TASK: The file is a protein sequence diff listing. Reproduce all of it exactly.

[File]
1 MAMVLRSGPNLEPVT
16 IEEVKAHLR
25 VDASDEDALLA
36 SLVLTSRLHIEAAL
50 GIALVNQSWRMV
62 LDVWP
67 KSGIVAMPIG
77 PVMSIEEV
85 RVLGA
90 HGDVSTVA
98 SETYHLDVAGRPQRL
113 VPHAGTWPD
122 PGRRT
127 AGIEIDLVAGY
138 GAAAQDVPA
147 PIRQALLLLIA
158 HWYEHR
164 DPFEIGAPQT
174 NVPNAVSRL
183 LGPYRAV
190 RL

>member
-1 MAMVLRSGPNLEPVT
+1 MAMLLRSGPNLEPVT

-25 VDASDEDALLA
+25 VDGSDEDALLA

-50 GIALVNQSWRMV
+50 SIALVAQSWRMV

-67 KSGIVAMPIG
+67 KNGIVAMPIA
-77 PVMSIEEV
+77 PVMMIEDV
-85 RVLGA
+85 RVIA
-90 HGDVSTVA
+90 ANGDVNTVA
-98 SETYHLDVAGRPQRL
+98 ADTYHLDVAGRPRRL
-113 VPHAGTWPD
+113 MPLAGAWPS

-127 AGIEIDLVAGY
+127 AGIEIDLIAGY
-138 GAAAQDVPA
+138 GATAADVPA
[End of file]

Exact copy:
1 MAMVLRSGPNLEPVT
16 IEEVKAHLR
25 VDASDEDALLA
36 SLVLTSRLHIEAAL
50 GIALVNQSWRMV
62 LDVWP
67 KSGIVAMPIG
77 PVMSIEEV
85 RVLGA
90 HGDVSTVA
98 SETYHLDVAGRPQRL
113 VPHAGTWPD
122 PGRRT
127 AGIEIDLVAGY
138 GAAAQDVPA
147 PIRQALLLLIA
158 HWYEHR
164 DPFEIGAPQT
174 NVPNAVSRL
183 LGPYRAV
190 RL

>member
-1 MAMVLRSGPNLEPVT
+1 MAMLLRSGPNLEPVT

-25 VDASDEDALLA
+25 VDGSDEDALLA

-50 GIALVNQSWRMV
+50 SIALVAQSWRMV

-67 KSGIVAMPIG
+67 KNGIVAMPIA
-77 PVMSIEEV
+77 PVMMIEDV
-85 RVLGA
+85 RVIA
-90 HGDVSTVA
+90 ANGDVNTVA
-98 SETYHLDVAGRPQRL
+98 ADTYHLDVAGRPRRL
-113 VPHAGTWPD
+113 MPLAGAWPS

-127 AGIEIDLVAGY
+127 AGIEIDLIAGY
-138 GAAAQDVPA
+138 GATAADVPA